2. Melanie Dearringer says:


            There are some bromeliads that do bloom more than once in their lifetime. There are some species in the genus Deuterocohnia that will continue to bloom on an existing inflorescence for up to six years. However, these bromeliads are not commonly grown. As the more common center blooming bromeliads grow, they produces more leaves which are also grown from the center of the plant. The inflorescence will eventually block new leaf growth and the plants will then focus their energy on producing pups. As for the pups, they can be left with the mother to grow in a clump without causing issues.

    2. Paula says:

      So, do you cut the dead stalk? If so, how far down?

  3. Cookie says:

    Last year I planted two bromeliads into my garden soil. I knew nothing about them when I planted. Is it likely they will recover if I remove them and dry them out?

    Is it possible to plant any bromeliad on a tree using glue or a tie?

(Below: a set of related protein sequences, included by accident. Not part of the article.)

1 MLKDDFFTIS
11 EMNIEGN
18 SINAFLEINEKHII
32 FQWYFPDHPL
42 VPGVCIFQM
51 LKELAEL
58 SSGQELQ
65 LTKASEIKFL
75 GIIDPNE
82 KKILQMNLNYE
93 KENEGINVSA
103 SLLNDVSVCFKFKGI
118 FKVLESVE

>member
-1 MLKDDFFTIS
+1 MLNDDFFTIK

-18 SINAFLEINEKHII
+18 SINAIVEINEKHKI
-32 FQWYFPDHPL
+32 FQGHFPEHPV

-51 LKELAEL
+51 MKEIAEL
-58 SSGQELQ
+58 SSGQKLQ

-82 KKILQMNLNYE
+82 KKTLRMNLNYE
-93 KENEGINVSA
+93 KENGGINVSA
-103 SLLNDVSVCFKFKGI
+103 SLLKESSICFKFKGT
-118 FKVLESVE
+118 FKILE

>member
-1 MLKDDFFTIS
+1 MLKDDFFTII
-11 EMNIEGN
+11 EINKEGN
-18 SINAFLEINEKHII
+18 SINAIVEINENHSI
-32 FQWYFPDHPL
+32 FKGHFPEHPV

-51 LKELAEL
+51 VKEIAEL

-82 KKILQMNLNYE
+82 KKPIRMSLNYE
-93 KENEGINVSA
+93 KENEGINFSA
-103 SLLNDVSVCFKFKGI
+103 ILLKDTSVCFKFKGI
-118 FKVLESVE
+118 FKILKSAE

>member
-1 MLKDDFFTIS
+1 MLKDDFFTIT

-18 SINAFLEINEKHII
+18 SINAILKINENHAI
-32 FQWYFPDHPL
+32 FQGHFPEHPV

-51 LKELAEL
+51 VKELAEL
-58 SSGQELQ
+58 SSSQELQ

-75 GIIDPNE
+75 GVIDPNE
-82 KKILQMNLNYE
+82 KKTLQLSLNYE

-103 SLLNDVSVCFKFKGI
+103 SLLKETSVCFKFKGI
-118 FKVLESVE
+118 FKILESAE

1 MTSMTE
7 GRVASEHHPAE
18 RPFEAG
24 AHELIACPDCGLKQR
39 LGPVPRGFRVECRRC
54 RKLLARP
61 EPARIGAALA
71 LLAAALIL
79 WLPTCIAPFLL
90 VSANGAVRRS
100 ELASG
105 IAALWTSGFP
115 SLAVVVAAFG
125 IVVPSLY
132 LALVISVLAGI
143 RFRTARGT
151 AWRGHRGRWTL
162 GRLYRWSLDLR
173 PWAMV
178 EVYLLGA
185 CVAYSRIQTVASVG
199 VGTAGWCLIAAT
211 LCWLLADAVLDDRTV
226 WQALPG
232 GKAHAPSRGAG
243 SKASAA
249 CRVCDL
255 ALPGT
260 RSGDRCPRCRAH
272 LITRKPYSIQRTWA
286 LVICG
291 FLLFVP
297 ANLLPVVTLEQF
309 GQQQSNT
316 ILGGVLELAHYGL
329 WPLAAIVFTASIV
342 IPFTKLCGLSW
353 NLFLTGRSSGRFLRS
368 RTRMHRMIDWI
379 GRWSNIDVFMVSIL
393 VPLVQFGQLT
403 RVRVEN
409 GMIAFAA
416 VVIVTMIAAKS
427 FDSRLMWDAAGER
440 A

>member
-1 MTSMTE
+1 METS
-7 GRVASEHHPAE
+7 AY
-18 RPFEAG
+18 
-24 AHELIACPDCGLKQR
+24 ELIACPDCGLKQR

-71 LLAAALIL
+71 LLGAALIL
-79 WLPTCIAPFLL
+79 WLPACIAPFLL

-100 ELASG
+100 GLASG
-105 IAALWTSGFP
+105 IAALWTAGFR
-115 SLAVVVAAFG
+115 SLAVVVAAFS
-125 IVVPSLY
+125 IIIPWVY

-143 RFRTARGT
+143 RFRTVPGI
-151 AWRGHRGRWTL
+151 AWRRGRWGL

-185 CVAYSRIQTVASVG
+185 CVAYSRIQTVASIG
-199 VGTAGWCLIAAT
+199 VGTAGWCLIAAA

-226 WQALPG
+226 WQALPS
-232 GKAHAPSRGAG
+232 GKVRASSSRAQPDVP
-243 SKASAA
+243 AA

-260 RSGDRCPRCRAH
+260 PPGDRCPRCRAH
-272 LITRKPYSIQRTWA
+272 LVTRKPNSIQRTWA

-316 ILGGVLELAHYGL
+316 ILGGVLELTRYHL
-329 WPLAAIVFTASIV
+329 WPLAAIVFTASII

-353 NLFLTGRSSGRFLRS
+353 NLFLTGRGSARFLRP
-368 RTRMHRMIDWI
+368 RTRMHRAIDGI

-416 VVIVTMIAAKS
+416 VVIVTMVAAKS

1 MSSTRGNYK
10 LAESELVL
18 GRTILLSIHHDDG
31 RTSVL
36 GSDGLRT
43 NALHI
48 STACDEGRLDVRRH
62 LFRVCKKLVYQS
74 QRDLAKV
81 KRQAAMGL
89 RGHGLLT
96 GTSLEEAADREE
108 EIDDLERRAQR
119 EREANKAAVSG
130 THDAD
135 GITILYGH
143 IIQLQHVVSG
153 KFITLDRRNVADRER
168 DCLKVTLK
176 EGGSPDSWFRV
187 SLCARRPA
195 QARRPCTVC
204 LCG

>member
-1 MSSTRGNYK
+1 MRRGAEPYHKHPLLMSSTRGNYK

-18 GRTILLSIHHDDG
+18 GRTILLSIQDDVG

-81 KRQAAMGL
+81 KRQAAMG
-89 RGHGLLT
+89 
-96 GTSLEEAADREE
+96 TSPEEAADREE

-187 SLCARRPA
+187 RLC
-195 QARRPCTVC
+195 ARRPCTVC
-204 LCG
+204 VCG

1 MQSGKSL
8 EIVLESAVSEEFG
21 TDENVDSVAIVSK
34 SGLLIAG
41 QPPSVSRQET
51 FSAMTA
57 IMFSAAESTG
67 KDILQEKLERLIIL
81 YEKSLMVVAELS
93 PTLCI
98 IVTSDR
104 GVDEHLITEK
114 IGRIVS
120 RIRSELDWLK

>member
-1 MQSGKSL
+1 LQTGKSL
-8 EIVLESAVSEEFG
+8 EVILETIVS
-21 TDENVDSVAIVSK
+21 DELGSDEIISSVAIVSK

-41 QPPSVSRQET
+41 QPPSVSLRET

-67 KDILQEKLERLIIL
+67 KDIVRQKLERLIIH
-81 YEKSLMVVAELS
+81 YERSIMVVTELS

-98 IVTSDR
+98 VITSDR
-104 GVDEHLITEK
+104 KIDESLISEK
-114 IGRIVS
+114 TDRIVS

4. C. Champion says:

    i have had several once they bloom they do not bloom again. They produce pups sometimes three or four. Snip them leaving part of the root of the mother plant, and re pot. I have found they do not bloom the first year. the less care they get the better they like it, very little water and water in the middle of the plant. Let them dry completely. To force bloom
    put them in a plastic bag with an apple for a couple of weeks. Usually this works. Good Luck!

  5. Jim Johnston says:

    I have be unsuccessful in locating spagnum moss (not peat) used to mount a bromeliad. Do you know a source?

    1. If you are having a hard time finding any locally, you could order some off Amazon or another online source:

    2. linda says: